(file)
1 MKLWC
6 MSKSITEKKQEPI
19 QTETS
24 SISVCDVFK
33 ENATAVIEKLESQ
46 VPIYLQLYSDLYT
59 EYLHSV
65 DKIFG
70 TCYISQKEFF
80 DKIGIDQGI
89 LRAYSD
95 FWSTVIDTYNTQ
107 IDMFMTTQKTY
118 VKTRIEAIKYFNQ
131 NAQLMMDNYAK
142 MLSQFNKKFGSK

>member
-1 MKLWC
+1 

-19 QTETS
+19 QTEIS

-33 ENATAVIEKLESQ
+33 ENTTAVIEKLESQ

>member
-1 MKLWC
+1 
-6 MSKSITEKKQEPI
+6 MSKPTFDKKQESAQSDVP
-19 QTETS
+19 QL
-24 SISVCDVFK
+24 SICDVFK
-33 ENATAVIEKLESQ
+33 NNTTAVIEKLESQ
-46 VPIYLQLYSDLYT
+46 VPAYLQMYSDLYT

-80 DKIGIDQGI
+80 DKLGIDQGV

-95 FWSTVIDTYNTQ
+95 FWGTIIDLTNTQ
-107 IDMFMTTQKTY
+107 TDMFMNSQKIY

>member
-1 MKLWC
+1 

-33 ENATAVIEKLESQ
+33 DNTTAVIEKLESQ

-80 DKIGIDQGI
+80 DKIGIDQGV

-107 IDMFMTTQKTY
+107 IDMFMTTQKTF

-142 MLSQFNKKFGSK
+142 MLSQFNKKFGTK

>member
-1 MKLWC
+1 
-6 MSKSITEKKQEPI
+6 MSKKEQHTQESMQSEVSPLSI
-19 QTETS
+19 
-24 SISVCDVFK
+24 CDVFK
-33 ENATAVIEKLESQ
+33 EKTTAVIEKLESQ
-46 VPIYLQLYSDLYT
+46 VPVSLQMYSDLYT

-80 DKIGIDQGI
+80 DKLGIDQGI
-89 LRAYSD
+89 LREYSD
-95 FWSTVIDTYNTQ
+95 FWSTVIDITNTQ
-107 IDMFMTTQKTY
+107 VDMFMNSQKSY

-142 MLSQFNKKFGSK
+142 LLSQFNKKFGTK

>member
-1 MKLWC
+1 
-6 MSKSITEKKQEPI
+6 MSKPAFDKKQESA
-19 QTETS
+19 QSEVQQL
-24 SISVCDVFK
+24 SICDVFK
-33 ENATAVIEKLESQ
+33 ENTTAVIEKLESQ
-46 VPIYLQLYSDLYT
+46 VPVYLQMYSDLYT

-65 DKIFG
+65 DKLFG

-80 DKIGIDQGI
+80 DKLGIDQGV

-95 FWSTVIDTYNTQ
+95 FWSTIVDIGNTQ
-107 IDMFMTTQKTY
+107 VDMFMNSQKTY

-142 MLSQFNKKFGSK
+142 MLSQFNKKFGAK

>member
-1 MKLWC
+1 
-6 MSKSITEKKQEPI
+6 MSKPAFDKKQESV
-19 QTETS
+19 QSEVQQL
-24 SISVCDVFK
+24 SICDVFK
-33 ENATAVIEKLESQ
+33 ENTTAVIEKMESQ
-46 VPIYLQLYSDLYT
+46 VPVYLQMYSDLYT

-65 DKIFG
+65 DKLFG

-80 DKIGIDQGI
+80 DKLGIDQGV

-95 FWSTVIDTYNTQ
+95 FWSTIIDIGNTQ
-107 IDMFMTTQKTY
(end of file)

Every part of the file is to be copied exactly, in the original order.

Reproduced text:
1 MKLWC
6 MSKSITEKKQEPI
19 QTETS
24 SISVCDVFK
33 ENATAVIEKLESQ
46 VPIYLQLYSDLYT
59 EYLHSV
65 DKIFG
70 TCYISQKEFF
80 DKIGIDQGI
89 LRAYSD
95 FWSTVIDTYNTQ
107 IDMFMTTQKTY
118 VKTRIEAIKYFNQ
131 NAQLMMDNYAK
142 MLSQFNKKFGSK

>member
-1 MKLWC
+1 

-19 QTETS
+19 QTEIS

-33 ENATAVIEKLESQ
+33 ENTTAVIEKLESQ

>member
-1 MKLWC
+1 
-6 MSKSITEKKQEPI
+6 MSKPTFDKKQESAQSDVP
-19 QTETS
+19 QL
-24 SISVCDVFK
+24 SICDVFK
-33 ENATAVIEKLESQ
+33 NNTTAVIEKLESQ
-46 VPIYLQLYSDLYT
+46 VPAYLQMYSDLYT

-80 DKIGIDQGI
+80 DKLGIDQGV

-95 FWSTVIDTYNTQ
+95 FWGTIIDLTNTQ
-107 IDMFMTTQKTY
+107 TDMFMNSQKIY

>member
-1 MKLWC
+1 

-33 ENATAVIEKLESQ
+33 DNTTAVIEKLESQ

-80 DKIGIDQGI
+80 DKIGIDQGV

-107 IDMFMTTQKTY
+107 IDMFMTTQKTF

-142 MLSQFNKKFGSK
+142 MLSQFNKKFGTK

>member
-1 MKLWC
+1 
-6 MSKSITEKKQEPI
+6 MSKKEQHTQESMQSEVSPLSI
-19 QTETS
+19 
-24 SISVCDVFK
+24 CDVFK
-33 ENATAVIEKLESQ
+33 EKTTAVIEKLESQ
-46 VPIYLQLYSDLYT
+46 VPVSLQMYSDLYT

-80 DKIGIDQGI
+80 DKLGIDQGI
-89 LRAYSD
+89 LREYSD
-95 FWSTVIDTYNTQ
+95 FWSTVIDITNTQ
-107 IDMFMTTQKTY
+107 VDMFMNSQKSY

-142 MLSQFNKKFGSK
+142 LLSQFNKKFGTK

>member
-1 MKLWC
+1 
-6 MSKSITEKKQEPI
+6 MSKPAFDKKQESA
-19 QTETS
+19 QSEVQQL
-24 SISVCDVFK
+24 SICDVFK
-33 ENATAVIEKLESQ
+33 ENTTAVIEKLESQ
-46 VPIYLQLYSDLYT
+46 VPVYLQMYSDLYT

-65 DKIFG
+65 DKLFG

-80 DKIGIDQGI
+80 DKLGIDQGV

-95 FWSTVIDTYNTQ
+95 FWSTIVDIGNTQ
-107 IDMFMTTQKTY
+107 VDMFMNSQKTY

-142 MLSQFNKKFGSK
+142 MLSQFNKKFGAK

>member
-1 MKLWC
+1 
-6 MSKSITEKKQEPI
+6 MSKPAFDKKQESV
-19 QTETS
+19 QSEVQQL
-24 SISVCDVFK
+24 SICDVFK
-33 ENATAVIEKLESQ
+33 ENTTAVIEKMESQ
-46 VPIYLQLYSDLYT
+46 VPVYLQMYSDLYT

-65 DKIFG
+65 DKLFG

-80 DKIGIDQGI
+80 DKLGIDQGV

-95 FWSTVIDTYNTQ
+95 FWSTIIDIGNTQ
-107 IDMFMTTQKTY